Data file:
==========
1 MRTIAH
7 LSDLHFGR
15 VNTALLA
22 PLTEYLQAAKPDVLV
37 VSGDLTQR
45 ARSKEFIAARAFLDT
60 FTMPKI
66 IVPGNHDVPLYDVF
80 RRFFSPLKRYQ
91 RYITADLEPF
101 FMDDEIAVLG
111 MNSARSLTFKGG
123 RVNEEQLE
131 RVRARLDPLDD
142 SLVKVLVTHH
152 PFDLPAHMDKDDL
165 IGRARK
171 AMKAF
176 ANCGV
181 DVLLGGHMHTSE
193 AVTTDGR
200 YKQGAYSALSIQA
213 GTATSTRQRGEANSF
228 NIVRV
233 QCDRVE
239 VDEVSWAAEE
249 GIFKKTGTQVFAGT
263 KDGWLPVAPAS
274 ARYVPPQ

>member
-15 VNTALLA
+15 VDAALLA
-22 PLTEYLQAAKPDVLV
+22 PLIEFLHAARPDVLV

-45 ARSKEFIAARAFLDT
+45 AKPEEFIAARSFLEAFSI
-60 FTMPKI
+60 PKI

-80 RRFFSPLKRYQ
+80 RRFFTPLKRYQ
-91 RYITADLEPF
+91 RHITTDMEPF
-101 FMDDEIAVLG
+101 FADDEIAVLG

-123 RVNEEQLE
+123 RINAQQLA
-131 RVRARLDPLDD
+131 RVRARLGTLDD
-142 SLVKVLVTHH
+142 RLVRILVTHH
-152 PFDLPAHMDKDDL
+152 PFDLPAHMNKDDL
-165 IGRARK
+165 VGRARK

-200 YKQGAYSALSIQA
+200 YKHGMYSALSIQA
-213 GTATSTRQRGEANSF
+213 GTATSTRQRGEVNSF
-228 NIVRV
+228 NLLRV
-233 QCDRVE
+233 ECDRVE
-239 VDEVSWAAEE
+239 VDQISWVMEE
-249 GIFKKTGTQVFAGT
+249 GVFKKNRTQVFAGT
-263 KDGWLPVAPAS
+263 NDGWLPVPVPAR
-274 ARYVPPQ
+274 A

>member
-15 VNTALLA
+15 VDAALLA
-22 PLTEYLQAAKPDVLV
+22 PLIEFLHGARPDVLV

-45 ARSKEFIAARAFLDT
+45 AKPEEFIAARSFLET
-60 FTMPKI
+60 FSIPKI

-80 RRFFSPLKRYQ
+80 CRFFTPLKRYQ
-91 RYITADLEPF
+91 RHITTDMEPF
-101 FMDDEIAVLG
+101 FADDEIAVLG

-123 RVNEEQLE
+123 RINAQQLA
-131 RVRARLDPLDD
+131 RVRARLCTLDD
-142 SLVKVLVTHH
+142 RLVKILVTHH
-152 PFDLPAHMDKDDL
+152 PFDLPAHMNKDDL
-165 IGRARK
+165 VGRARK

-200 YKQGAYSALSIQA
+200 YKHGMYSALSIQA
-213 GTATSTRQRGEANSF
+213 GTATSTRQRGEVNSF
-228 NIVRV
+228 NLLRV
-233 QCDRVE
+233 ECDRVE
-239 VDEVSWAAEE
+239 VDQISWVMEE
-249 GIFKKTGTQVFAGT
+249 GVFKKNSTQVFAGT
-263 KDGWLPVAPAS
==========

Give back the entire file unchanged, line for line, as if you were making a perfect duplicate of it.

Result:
1 MRTIAH
7 LSDLHFGR
15 VNTALLA
22 PLTEYLQAAKPDVLV
37 VSGDLTQR
45 ARSKEFIAARAFLDT
60 FTMPKI
66 IVPGNHDVPLYDVF
80 RRFFSPLKRYQ
91 RYITADLEPF
101 FMDDEIAVLG
111 MNSARSLTFKGG
123 RVNEEQLE
131 RVRARLDPLDD
142 SLVKVLVTHH
152 PFDLPAHMDKDDL
165 IGRARK
171 AMKAF
176 ANCGV
181 DVLLGGHMHTSE
193 AVTTDGR
200 YKQGAYSALSIQA
213 GTATSTRQRGEANSF
228 NIVRV
233 QCDRVE
239 VDEVSWAAEE
249 GIFKKTGTQVFAGT
263 KDGWLPVAPAS
274 ARYVPPQ

>member
-15 VNTALLA
+15 VDAALLA
-22 PLTEYLQAAKPDVLV
+22 PLIEFLHAARPDVLV

-45 ARSKEFIAARAFLDT
+45 AKPEEFIAARSFLEAFSI
-60 FTMPKI
+60 PKI

-80 RRFFSPLKRYQ
+80 RRFFTPLKRYQ
-91 RYITADLEPF
+91 RHITTDMEPF
-101 FMDDEIAVLG
+101 FADDEIAVLG

-123 RVNEEQLE
+123 RINAQQLA
-131 RVRARLDPLDD
+131 RVRARLGTLDD
-142 SLVKVLVTHH
+142 RLVRILVTHH
-152 PFDLPAHMDKDDL
+152 PFDLPAHMNKDDL
-165 IGRARK
+165 VGRARK

-200 YKQGAYSALSIQA
+200 YKHGMYSALSIQA
-213 GTATSTRQRGEANSF
+213 GTATSTRQRGEVNSF
-228 NIVRV
+228 NLLRV
-233 QCDRVE
+233 ECDRVE
-239 VDEVSWAAEE
+239 VDQISWVMEE
-249 GIFKKTGTQVFAGT
+249 GVFKKNRTQVFAGT
-263 KDGWLPVAPAS
+263 NDGWLPVPVPAR
-274 ARYVPPQ
+274 A

>member
-15 VNTALLA
+15 VDAALLA
-22 PLTEYLQAAKPDVLV
+22 PLIEFLHGARPDVLV

-45 ARSKEFIAARAFLDT
+45 AKPEEFIAARSFLET
-60 FTMPKI
+60 FSIPKI

-80 RRFFSPLKRYQ
+80 CRFFTPLKRYQ
-91 RYITADLEPF
+91 RHITTDMEPF
-101 FMDDEIAVLG
+101 FADDEIAVLG

-123 RVNEEQLE
+123 RINAQQLA
-131 RVRARLDPLDD
+131 RVRARLCTLDD
-142 SLVKVLVTHH
+142 RLVKILVTHH
-152 PFDLPAHMDKDDL
+152 PFDLPAHMNKDDL
-165 IGRARK
+165 VGRARK

-200 YKQGAYSALSIQA
+200 YKHGMYSALSIQA
-213 GTATSTRQRGEANSF
+213 GTATSTRQRGEVNSF
-228 NIVRV
+228 NLLRV
-233 QCDRVE
+233 ECDRVE
-239 VDEVSWAAEE
+239 VDQISWVMEE
-249 GIFKKTGTQVFAGT
+249 GVFKKNSTQVFAGT
-263 KDGWLPVAPAS